44. The applicant argued that the notion of an “effective domestic remedy” encompassed not only the possibility of instituting judicial proceedings but also prompt enforcement of a judgment. Excessive length of enforcement proceedings should be considered as a violation of the applicant's right to an effective domestic remedy.
2. Principles established in the Court's case-law
45. As the Court has held on many occasions, Article 13 of the Convention guarantees the availability at national level of a remedy to enforce the substance of the Convention rights and freedoms in whatever form they may happen to be secured in the domestic legal order. The scope of the Contracting States' obligations under Article 13 varies depending on the nature of the applicant's complaint; the “effectiveness” of a “remedy” within the meaning of Article 13 does not depend on the certainty of a favourable outcome for the applicant. However, the remedy required by Article 13 must be “effective” in practice as well as in law in the sense either of preventing the alleged violation or remedying the impugned state of affairs, or of providing adequate redress for any violation that has already occurred (see Balogh v. Hungary, no. 47940/99, § 30, 20 July 2004, and Kudła v. Poland [GC], no. 30210/96, §§ 157-158, ECHR 2000-XI).
46. In a series of recent judgments the Court addressed the general question of effectiveness of the remedy in length-of-proceedings cases and gave certain indications as to the characteristics which such a domestic remedy should have in order to be considered “effective” (see Scordino, cited above, §§ 182 et seq., and Cocchiarella v. Italy [GC], no. 64886/01, § 73, ECHR 2006-V).
47. As in many spheres, in length-of-proceedings cases the best solution in absolute terms is indisputably prevention. The Court points out that it has stated on many occasions that Article 6 § 1 imposes on the Contracting States the duty to organise their judicial systems in such a way that their courts can meet each of its requirements, including the obligation to hear cases within a reasonable time (see, among many other authorities, Süßmann v. Germany, 16 September 1996, § 55, Reports 1996-IV). Where the judicial system is deficient in this respect, a remedy designed to expedite the proceedings in order to prevent them from becoming excessively lengthy is the most effective solution (see Scordino, cited above, § 183).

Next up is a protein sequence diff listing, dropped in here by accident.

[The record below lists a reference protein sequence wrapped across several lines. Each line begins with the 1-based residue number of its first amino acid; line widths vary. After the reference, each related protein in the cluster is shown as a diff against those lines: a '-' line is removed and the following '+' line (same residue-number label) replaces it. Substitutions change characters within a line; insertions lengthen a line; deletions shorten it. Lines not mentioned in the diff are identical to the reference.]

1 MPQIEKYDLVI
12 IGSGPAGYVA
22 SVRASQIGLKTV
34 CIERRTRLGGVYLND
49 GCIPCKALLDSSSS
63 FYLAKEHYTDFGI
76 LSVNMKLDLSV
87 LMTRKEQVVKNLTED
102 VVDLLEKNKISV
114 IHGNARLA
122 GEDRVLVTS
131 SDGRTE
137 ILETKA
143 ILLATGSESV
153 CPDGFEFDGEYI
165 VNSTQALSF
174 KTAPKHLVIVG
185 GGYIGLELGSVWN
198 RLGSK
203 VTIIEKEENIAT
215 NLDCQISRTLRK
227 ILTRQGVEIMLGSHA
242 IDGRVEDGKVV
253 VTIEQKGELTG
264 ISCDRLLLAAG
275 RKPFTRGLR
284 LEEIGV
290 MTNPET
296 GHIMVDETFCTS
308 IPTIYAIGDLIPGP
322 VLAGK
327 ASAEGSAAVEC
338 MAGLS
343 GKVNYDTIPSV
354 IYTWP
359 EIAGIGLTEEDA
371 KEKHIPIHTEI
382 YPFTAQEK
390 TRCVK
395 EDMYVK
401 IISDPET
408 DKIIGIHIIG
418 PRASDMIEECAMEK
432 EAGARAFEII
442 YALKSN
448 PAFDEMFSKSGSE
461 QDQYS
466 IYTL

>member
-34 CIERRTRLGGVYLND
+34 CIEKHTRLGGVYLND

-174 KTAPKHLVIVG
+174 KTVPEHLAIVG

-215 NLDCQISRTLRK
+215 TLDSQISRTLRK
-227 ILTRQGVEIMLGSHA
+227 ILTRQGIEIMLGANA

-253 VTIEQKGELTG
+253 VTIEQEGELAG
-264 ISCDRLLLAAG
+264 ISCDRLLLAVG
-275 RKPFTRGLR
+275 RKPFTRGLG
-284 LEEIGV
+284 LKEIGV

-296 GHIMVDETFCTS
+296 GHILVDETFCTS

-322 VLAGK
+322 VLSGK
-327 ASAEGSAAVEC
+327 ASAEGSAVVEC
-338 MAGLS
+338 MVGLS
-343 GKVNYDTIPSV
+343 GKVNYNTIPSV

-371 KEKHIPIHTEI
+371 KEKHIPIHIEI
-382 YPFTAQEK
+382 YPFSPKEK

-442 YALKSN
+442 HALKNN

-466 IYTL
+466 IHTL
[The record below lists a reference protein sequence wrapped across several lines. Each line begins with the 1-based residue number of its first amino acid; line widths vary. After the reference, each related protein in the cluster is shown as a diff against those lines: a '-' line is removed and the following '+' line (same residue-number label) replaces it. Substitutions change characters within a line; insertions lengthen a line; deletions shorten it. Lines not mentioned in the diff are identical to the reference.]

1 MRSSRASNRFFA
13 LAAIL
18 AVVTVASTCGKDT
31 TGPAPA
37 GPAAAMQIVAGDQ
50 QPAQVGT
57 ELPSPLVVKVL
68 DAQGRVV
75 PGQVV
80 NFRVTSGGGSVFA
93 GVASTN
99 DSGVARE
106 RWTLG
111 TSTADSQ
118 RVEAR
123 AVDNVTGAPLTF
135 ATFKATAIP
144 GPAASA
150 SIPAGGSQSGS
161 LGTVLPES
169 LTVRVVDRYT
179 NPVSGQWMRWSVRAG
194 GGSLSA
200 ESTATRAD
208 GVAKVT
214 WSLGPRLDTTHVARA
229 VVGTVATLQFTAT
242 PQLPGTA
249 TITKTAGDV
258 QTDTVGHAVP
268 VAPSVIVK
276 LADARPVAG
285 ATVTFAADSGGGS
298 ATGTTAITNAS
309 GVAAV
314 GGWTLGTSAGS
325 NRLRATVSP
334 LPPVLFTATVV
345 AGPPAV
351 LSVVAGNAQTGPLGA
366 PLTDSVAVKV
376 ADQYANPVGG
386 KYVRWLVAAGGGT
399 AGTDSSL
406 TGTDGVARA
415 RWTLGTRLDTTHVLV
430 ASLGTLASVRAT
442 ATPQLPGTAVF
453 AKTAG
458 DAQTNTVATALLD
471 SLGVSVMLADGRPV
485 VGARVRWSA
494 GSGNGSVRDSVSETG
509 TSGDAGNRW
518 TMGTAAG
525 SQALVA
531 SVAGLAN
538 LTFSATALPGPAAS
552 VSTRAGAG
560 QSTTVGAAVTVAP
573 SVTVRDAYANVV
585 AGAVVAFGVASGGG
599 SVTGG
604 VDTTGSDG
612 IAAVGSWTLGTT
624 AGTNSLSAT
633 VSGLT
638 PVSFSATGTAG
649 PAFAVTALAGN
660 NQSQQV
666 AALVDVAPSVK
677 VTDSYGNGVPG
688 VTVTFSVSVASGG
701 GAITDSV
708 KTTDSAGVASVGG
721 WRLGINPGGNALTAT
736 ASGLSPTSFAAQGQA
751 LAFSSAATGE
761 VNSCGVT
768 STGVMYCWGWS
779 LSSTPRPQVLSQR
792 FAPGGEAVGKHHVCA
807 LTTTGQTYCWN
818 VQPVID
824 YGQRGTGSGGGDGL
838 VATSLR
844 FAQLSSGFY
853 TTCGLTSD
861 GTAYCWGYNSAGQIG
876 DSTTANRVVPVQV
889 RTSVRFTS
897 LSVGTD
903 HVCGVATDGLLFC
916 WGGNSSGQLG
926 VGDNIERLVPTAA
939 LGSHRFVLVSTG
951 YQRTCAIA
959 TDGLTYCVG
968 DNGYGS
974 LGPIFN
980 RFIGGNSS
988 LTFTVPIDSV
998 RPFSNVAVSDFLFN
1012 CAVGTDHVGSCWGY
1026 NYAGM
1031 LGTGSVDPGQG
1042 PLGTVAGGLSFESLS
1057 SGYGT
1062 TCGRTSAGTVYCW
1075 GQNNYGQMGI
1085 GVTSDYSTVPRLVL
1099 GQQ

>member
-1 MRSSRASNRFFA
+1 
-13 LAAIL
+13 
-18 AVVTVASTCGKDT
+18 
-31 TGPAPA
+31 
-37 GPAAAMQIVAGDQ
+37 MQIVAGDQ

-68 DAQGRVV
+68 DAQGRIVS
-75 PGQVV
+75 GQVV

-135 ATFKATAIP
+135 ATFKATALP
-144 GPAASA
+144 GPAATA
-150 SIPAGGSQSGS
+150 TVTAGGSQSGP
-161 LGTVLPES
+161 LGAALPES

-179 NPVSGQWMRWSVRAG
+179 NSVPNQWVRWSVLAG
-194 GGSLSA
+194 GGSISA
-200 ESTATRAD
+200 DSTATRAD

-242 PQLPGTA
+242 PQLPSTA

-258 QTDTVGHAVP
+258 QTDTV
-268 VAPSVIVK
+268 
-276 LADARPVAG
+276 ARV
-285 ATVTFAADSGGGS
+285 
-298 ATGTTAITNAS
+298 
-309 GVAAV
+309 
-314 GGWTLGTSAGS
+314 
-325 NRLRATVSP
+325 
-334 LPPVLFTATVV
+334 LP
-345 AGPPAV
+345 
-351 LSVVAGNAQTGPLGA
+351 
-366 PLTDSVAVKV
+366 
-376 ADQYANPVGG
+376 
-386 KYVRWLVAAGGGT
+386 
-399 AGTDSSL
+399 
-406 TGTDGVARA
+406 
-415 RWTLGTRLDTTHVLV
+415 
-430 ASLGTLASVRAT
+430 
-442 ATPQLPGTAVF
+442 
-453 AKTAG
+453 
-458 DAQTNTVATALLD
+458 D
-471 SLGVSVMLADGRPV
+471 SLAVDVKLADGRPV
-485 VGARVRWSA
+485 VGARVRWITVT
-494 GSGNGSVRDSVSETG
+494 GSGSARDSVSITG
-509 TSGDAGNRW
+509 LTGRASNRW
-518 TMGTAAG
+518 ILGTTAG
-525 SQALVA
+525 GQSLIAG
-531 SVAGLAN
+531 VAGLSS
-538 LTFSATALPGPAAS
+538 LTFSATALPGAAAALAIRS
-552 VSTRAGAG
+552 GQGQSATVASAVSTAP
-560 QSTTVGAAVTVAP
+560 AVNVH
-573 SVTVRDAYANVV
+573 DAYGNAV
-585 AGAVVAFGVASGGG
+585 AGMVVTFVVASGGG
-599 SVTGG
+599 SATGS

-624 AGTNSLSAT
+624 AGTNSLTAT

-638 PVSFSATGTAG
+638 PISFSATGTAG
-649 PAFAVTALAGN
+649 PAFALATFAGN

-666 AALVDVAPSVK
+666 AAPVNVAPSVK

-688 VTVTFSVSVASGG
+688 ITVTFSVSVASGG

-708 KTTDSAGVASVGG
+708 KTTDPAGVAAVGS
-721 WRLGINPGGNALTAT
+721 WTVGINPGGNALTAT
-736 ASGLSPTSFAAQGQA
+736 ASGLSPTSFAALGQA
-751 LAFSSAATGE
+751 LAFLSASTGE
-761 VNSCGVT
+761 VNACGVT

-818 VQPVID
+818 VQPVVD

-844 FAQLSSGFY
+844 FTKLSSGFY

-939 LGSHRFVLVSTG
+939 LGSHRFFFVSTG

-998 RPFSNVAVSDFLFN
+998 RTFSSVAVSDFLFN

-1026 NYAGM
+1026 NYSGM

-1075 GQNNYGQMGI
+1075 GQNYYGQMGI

48. However, States can also choose to introduce only a compensatory remedy, without that remedy being regarded as ineffective (see Scordino, cited above, § 187). Where such a compensatory remedy is available in the domestic legal system, the Court must leave a wider margin of appreciation to the State to allow it to organise the remedy in a manner consistent with its own legal system and traditions and consonant with the standard of living in the country concerned. It will, in particular, be easier for the domestic courts to refer to the amounts awarded at domestic level for other types of damage – personal injury, damage relating to a relative's death or damage in defamation cases for example – and rely on their innermost conviction, even if that results in awards of amounts that are somewhat lower than those fixed by the Court in similar cases (see Scordino, cited above, § 189).
49. Furthermore, if a remedy is “effective” in the sense that it allows for the pending proceedings to be expedited or for the aggrieved party to be given adequate compensation for the delays that have already occurred, that conclusion applies only on condition that an application for compensation remains itself an effective, adequate and accessible remedy in respect of the excessive length of judicial proceedings (see Scordino, cited above, § 195, with further references). The Court has identified the following criteria which may affect the effectiveness, adequacy or accessibility of such a remedy:
(i) an action for compensation must be heard within a reasonable time (see Scordino, cited above, § 195 in fine);
(ii) the compensation must be paid promptly and generally no later than six months from the date on which the decision awarding compensation becomes enforceable (§ 198);
(iii) the procedural rules governing an action for compensation must conform to the principle of fairness guaranteed by Article 6 of the Convention (§ 200);
(iv) the rules regarding legal costs must not place an excessive burden on litigants where their action is justified (§ 201);
(v) the level of compensation must not be unreasonable in comparison with the awards made by the Court in similar cases (§§ 202-206 and 213).